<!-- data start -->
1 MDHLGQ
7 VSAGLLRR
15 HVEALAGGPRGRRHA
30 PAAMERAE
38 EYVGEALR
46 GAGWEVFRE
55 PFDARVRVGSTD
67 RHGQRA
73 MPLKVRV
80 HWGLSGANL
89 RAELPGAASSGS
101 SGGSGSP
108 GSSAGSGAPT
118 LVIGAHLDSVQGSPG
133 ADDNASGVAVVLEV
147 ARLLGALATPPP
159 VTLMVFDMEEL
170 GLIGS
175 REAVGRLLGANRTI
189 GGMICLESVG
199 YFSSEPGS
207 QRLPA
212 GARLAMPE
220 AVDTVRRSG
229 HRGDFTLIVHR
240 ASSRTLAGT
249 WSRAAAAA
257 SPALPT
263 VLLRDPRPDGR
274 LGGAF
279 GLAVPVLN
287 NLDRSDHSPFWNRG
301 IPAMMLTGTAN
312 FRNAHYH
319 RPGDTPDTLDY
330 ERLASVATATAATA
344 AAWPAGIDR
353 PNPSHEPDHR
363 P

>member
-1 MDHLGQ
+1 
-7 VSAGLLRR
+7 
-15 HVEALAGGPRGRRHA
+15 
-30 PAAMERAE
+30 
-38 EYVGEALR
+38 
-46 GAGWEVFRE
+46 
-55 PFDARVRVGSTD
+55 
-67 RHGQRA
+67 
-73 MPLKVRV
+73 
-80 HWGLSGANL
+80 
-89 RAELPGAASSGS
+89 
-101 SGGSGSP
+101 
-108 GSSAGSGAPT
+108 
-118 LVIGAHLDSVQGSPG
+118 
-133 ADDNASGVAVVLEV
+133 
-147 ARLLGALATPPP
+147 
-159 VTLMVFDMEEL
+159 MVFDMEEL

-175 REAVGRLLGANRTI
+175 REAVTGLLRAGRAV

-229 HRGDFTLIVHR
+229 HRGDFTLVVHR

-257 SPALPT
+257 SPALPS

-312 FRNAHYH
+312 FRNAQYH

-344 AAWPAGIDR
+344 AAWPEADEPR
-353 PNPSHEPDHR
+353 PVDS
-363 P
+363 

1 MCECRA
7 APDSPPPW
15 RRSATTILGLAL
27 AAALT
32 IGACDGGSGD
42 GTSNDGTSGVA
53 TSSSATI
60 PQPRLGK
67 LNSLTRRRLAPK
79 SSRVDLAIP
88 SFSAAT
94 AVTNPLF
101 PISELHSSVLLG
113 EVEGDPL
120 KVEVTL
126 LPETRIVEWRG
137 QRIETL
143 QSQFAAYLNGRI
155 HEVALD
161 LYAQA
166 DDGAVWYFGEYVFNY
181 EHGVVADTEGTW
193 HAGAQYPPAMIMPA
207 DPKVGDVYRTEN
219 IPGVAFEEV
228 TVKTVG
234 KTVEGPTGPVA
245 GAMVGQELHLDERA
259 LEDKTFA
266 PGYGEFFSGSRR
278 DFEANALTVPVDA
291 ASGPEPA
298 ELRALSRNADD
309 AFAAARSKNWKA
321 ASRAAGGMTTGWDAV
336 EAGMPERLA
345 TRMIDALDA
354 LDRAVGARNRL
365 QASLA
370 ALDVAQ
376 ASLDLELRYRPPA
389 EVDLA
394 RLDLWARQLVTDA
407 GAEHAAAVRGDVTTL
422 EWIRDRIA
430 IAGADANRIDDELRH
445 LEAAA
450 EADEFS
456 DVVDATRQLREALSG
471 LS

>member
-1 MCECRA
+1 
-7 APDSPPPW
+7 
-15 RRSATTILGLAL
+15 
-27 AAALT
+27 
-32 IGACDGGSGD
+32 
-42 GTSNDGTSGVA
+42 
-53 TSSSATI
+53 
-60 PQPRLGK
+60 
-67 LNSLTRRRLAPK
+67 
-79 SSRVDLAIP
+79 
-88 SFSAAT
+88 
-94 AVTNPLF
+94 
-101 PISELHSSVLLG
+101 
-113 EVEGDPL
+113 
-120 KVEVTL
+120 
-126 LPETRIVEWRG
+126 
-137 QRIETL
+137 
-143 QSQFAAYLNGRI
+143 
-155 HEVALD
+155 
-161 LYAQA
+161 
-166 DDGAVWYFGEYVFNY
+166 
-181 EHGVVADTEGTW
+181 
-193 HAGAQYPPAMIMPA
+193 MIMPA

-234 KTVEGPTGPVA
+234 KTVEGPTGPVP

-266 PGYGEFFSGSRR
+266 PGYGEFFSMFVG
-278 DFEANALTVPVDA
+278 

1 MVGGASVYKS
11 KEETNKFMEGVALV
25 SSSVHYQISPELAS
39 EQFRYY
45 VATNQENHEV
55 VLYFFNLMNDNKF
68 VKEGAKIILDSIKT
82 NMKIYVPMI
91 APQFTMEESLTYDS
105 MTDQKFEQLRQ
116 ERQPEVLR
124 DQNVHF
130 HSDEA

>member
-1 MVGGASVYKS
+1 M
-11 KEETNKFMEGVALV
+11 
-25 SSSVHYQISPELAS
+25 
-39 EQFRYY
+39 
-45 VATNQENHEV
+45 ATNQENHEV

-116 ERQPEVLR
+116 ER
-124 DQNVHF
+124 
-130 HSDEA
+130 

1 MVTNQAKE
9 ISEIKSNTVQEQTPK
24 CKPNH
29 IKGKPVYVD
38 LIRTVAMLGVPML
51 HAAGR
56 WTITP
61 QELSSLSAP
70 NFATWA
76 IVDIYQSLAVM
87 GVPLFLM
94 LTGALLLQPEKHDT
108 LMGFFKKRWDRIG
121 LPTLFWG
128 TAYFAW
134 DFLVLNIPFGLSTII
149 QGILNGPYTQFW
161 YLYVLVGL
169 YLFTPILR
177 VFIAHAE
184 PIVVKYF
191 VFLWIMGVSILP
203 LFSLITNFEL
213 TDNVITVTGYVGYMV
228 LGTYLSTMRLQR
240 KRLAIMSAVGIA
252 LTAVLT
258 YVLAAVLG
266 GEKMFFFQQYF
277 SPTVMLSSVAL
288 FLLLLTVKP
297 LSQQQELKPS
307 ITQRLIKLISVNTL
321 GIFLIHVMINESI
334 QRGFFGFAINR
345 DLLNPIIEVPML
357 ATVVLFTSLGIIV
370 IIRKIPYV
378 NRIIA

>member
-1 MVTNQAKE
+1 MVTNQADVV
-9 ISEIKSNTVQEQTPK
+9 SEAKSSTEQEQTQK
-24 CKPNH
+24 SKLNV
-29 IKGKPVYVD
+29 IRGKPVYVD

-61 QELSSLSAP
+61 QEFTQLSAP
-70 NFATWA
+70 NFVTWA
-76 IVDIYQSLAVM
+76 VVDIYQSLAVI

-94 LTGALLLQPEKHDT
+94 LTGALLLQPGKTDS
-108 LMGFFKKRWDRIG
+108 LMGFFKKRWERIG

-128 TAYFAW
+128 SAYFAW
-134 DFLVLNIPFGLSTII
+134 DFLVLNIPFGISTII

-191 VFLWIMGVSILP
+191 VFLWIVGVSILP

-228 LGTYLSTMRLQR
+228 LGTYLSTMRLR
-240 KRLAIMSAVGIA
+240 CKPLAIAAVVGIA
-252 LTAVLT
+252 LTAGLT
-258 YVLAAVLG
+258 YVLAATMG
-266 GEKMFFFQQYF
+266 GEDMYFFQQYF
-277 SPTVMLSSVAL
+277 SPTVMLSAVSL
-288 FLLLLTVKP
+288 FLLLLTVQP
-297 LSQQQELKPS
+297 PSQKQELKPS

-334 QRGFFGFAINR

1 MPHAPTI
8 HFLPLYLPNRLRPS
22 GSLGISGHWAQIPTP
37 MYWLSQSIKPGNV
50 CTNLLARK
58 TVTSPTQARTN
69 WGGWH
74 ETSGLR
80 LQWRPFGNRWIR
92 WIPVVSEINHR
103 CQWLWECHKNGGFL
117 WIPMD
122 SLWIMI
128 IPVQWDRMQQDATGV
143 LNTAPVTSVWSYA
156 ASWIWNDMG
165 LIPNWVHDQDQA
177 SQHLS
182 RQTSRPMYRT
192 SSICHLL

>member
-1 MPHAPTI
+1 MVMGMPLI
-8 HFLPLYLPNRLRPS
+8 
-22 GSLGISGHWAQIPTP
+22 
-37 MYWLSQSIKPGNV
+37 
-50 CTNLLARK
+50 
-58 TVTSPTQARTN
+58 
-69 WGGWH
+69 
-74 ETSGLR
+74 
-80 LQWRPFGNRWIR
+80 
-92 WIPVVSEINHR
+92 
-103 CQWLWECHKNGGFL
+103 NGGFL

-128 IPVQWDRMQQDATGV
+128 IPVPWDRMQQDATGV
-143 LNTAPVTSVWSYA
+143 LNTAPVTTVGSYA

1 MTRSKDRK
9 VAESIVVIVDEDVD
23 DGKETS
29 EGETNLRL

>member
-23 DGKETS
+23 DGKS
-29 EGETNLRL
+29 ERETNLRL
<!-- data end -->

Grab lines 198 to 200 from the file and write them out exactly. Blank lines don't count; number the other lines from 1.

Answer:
68 VKEGAKIILDSIKT
82 NMKIYVPMI
91 APQFTMEESLTYDS